1: Players who, barring a significant setback or injury, will make the Cardinals' 53-man roster this season
2: Players who must compete for a spot on the Cardinals' 53-man roster this season
3: Players who are likely to be cut by the Cardinals prior to the team finalizing its 53-man roster this season
Tier 1: Jermaine Gresham
Analysis: The Cardinals had no shortage of free agents on the defensive side of the ball this offseason that the franchise could have deemed priorities, but instead, Arizona allowed players like Tony Jefferson, Calais Campbell and D.J. Swearinger to walk. The decision to part ways from Jefferson, Campbell and Swearinger made sense in many ways, but the team's decision to pay free agent tight end Jermaine Gresham a considerable amount of money to remain with the franchise was a puzzling one at best. The eight-year NFL veteran signed a four-year deal to remain with the Cardinals through the 2020 season, earning a $7 million signing bonus on a contract in which he'll earn a grand total of $28 million. The money the Cardinals shelled out for Gresham indicates just how valuable head coach Bruce Arians believes Gresham is to the team's offense, but many experts including the folks at Pro Football Focus think Arizona significantly overvalues Gresham. Since arriving in Arizona prior to the 2015 season, Gresham's production as a receiver has trailed off and his impact in the run game isn't necessarily worth the amount of money the Cardinals signed him for. CardinalsSource has been adamant that Gresham is a better blocker than he's given credit for, but nevertheless, the decision to pay Gresham such a hefty sum makes him a candidate for the chopping block later on in his contract.
Analysis: The Cardinals will likely keep anywhere between three and four tight ends on their 53-man roster this fall, which should make the competition among these tier three players a spirited one come training camp. Arizona allowed big-bodied blocker Darren Fells to walk in free agency, which means the No. 2 spot on the depth chart behind Gresham will be up for grabs. Because the Cardinals use so many 12-personnel sets and prefer their secondary tight end to be a physical blocker, Niklas may have the inside track at winning that job. However, Niklas has battled injuries throughout his career and has yet to live up to his potential. Momah has intriguing athletic ability and the versatility to give the Cardinals more flexibility in both the run and pass games, and if he stays healthy, he should be able to nap a roster spot. Valles earned time with Arizona's active roster last season, but the undrafted free agent out of Monmouth isn't as polished as a blocker and may find himself competing with the duo in tier three for a roster spot.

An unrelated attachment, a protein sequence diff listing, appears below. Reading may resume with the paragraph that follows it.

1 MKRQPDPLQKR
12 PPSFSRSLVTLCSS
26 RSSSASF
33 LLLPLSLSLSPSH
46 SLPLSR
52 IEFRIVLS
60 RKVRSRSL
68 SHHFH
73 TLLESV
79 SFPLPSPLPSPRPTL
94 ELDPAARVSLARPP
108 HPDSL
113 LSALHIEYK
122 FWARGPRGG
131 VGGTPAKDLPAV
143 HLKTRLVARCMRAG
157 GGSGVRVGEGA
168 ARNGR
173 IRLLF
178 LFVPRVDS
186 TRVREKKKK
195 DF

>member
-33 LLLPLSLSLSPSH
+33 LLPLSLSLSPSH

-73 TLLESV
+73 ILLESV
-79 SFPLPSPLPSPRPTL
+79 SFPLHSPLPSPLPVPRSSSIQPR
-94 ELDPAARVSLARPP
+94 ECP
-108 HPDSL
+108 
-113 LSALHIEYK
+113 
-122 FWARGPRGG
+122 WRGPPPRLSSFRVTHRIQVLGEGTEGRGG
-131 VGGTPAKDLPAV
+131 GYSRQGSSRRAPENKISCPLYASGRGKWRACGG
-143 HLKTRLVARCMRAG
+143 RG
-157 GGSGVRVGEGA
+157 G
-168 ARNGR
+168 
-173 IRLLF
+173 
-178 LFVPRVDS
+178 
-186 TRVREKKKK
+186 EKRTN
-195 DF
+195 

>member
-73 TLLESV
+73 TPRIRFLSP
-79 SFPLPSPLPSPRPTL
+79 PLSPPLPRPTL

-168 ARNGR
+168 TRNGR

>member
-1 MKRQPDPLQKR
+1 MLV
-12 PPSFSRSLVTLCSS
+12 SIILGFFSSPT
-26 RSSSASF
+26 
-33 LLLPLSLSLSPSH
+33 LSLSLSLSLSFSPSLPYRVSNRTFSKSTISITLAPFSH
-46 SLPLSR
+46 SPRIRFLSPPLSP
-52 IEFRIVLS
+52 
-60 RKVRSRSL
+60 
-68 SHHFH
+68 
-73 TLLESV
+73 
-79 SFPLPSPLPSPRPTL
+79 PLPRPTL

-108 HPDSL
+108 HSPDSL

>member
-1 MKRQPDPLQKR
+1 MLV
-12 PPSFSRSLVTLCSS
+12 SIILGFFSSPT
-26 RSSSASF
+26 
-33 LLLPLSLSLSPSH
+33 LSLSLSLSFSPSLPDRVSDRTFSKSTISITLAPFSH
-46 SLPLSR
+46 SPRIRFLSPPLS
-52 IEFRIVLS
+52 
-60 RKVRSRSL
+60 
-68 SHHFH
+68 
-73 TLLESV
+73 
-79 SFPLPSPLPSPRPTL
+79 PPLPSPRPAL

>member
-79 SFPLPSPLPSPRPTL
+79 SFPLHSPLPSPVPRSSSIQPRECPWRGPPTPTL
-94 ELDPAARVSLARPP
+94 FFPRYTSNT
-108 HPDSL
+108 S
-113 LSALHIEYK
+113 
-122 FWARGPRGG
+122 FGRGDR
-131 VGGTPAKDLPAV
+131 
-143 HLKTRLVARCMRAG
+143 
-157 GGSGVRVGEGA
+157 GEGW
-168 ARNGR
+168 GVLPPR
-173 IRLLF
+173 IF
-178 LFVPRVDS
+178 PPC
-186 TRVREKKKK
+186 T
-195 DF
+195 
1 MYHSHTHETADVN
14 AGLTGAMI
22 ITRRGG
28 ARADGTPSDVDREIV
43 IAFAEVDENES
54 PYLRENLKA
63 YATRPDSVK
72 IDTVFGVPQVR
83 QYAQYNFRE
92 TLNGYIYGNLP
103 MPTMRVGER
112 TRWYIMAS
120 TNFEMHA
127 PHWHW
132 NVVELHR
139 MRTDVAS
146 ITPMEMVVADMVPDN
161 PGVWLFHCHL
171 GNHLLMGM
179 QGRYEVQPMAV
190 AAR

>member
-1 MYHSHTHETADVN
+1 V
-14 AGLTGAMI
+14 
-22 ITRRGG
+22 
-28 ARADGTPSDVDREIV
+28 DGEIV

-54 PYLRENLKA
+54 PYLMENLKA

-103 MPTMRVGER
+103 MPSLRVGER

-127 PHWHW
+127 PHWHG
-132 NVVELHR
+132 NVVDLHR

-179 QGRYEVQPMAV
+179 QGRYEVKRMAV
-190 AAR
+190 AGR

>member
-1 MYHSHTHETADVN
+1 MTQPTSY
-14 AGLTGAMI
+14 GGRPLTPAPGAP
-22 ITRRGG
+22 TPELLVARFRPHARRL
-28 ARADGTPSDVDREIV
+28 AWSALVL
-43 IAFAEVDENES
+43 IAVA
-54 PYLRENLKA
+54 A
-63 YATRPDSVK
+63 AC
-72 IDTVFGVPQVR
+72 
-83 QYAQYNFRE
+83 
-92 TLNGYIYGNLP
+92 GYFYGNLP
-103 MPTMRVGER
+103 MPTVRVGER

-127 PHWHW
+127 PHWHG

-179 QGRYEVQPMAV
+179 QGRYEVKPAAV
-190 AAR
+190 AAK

Tier 3: Ricky Seals-Jones, Steven Wroblewski
Analysis: Because Arizona doesn't have experienced veteran options behind Gresham, there's a real opportunity for Seals-Jones and Wroblewski to compete for a spot on the Cardinals' 53-man roster that doesn't necessarily exist for players in the tier three grouping at other positions. Seals-Jones is a project who may be best served spending a year on the team's practice squad, but there's no doubt he has the athletic potential to contribute at the professional level. At 6-foot-5 and 243 pounds, Seals-Jones simply outgrew the wide receiver position he played at Texas A&M, but if he can transition to the tight end role well and improve his blocking skills, he could wind up finding a spot on an NFL roster down the line. Wroblewski is more of an unknown, considering he's an undrafted small school product, but those are the types of players who have found success at the tight end position in Arizona's offense of late. Fells, Momah and Valles were all undrafted, and all three played a role for the Cardinals last season. With the sheer number of injuries that have taken place at the tight end position for the Cardinals over the past few seasons, it would be short-sighted to write either of these players off.